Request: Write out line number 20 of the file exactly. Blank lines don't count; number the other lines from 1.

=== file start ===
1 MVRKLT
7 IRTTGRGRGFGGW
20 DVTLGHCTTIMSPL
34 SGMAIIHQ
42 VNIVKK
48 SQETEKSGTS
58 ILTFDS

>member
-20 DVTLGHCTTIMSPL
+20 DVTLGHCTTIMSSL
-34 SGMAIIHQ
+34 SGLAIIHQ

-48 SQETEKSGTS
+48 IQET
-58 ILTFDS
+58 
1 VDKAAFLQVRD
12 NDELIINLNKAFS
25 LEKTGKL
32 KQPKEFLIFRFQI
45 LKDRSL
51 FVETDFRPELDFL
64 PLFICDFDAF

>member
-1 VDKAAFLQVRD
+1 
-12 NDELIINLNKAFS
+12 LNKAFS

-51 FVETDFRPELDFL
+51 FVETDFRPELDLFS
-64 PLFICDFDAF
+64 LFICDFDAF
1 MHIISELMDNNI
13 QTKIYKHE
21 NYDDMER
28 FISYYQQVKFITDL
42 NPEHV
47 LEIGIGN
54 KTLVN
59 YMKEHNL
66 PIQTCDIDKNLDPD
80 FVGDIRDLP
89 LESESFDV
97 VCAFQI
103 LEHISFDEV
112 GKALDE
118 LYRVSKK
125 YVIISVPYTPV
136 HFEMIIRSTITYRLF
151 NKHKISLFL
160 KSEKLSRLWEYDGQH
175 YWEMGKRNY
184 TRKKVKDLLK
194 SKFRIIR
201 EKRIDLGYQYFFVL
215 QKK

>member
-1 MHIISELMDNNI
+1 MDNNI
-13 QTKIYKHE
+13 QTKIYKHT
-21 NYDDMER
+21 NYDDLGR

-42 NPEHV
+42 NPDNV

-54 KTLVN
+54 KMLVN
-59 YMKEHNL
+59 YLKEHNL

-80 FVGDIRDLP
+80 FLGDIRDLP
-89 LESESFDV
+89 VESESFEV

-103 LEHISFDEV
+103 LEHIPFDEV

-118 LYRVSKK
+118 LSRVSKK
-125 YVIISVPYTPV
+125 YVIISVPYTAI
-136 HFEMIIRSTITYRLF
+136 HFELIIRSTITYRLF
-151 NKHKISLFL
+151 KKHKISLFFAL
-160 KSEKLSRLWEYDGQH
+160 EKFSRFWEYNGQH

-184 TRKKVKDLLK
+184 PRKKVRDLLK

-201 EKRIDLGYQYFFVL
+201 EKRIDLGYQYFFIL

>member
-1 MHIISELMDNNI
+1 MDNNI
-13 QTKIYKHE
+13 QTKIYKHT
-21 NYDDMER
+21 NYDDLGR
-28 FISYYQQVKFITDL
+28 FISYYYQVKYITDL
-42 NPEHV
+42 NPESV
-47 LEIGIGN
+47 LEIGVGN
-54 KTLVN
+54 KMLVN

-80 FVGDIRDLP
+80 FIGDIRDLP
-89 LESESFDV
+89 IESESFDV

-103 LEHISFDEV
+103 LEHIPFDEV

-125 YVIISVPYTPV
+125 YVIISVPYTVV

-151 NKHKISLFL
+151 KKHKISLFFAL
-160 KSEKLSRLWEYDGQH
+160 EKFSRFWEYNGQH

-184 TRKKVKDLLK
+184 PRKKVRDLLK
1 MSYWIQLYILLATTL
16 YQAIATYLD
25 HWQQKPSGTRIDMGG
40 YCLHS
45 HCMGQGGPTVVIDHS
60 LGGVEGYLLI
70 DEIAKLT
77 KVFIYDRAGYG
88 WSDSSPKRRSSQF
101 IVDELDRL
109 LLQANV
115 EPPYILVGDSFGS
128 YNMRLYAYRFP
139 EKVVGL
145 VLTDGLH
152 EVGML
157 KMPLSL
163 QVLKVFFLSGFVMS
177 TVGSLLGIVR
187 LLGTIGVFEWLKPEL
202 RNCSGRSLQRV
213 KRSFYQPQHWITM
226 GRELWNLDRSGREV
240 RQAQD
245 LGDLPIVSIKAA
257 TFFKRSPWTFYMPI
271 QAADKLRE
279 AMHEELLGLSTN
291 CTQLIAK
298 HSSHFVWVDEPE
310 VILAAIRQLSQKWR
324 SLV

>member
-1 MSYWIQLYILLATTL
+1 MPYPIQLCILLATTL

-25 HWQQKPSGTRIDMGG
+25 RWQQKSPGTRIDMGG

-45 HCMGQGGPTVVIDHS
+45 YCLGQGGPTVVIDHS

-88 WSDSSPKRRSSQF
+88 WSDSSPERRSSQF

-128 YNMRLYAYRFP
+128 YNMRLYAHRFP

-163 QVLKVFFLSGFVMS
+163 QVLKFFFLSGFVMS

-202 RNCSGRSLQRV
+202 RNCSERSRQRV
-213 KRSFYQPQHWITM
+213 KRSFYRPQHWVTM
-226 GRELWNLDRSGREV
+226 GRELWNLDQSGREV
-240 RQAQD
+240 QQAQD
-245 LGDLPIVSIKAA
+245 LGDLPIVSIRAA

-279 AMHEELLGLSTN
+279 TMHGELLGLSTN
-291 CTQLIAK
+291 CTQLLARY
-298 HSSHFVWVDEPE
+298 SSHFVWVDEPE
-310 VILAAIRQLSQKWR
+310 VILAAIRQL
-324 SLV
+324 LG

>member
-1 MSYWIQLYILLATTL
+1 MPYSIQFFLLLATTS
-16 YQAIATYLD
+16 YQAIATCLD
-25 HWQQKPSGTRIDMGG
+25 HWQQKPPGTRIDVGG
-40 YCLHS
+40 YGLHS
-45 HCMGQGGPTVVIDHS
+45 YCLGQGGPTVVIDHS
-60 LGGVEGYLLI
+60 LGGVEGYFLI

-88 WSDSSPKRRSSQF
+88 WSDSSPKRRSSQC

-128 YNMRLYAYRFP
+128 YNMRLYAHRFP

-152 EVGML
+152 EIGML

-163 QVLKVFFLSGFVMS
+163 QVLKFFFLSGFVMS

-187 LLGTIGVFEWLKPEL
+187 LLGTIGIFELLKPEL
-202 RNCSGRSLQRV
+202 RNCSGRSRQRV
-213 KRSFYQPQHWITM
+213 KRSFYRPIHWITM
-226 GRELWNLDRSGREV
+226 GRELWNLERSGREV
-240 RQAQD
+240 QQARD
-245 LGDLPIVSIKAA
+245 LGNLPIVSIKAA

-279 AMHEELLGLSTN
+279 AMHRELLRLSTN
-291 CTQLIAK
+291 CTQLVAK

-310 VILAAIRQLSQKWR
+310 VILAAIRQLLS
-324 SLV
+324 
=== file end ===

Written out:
32 KQPKEFLIFRFQI